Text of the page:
President Donald Trump's administration is poised to announce the United States' withdrawal from the Paris climate agreement, US media reported on Wednesday.
According to the Axios website, the first to break the news citing two sources with direct knowledge of the matter, Trump has reached a decision to pull out of the landmark deal on cutting global carbon emissions to curb global warming.
Several US media including CNN, CBS, ABC and Politico also reported that the White House was expected to announce a withdrawal from the 2015 accord once details of the process have been worked out.
The White House did not confirm the reports, while Trump restated that his decision would be announced this week.
"I will be announcing my decision on the Paris Accord over the next few days. MAKE AMERICA GREAT AGAIN!" he tweeted.
An American pullout from the 196-nation Paris Agreement would deal a major blow to the so-called "climate diplomacy" which, less than 18 months ago, celebrated the historic pact made possible by a hard-fought agreement between Beijing and Washington, under president Barack Obama's leadership.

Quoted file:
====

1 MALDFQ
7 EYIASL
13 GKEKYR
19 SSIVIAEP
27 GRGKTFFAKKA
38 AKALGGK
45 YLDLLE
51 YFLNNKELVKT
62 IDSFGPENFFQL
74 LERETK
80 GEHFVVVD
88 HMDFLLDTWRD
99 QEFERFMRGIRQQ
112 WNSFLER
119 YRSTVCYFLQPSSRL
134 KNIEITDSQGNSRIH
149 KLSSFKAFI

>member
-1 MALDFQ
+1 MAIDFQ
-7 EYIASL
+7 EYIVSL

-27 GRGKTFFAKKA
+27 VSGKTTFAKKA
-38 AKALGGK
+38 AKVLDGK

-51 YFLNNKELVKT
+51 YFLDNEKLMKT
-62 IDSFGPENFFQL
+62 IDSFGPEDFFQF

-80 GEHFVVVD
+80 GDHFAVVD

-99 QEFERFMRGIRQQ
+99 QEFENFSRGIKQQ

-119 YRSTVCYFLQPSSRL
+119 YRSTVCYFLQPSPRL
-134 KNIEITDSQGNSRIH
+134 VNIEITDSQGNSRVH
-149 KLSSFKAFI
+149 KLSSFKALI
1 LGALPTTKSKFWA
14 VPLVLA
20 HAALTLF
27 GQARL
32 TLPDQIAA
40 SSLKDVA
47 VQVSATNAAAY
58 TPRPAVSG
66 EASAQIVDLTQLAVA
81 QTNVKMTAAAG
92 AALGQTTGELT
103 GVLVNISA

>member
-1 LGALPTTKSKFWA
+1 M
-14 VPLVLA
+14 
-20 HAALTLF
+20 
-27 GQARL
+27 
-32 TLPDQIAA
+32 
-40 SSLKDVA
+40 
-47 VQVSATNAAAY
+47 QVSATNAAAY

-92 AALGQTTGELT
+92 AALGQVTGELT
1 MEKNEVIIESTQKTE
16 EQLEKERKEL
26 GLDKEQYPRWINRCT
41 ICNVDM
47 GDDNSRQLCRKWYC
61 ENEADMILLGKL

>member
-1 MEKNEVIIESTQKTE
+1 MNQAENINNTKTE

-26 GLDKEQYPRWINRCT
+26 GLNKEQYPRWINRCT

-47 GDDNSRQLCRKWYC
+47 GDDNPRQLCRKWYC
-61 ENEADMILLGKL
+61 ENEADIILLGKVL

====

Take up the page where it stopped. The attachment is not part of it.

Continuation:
The United States is the world's biggest carbon emitter after China.
Under Trump, who once called climate change a "hoax," Washington has resisted intense pressure from its partners to commit to respecting the global accord.
Since taking office on January 20, however, Trump has sent contradictory signals on the Paris deal -- reflecting the different currents within his administration, on climate change but also on the wider issue of the United States' role in the world and their relation to multilateralism.
The head of the Environmental Protection Agency Scott Pruitt has overtly advocated quitting a deal he judges "bad" for America.
But the corporate world has by and large come out in favor of staying in the accord. A dozen large groups including the oil major BP, agrochemical giant DuPont, Google, Intel and Microsoft, have urged Trump to remain part of the deal.
Under Obama, the United States had pledged to reduce greenhouse gas emissions by 26-28 percent below 2005 levels by 2025.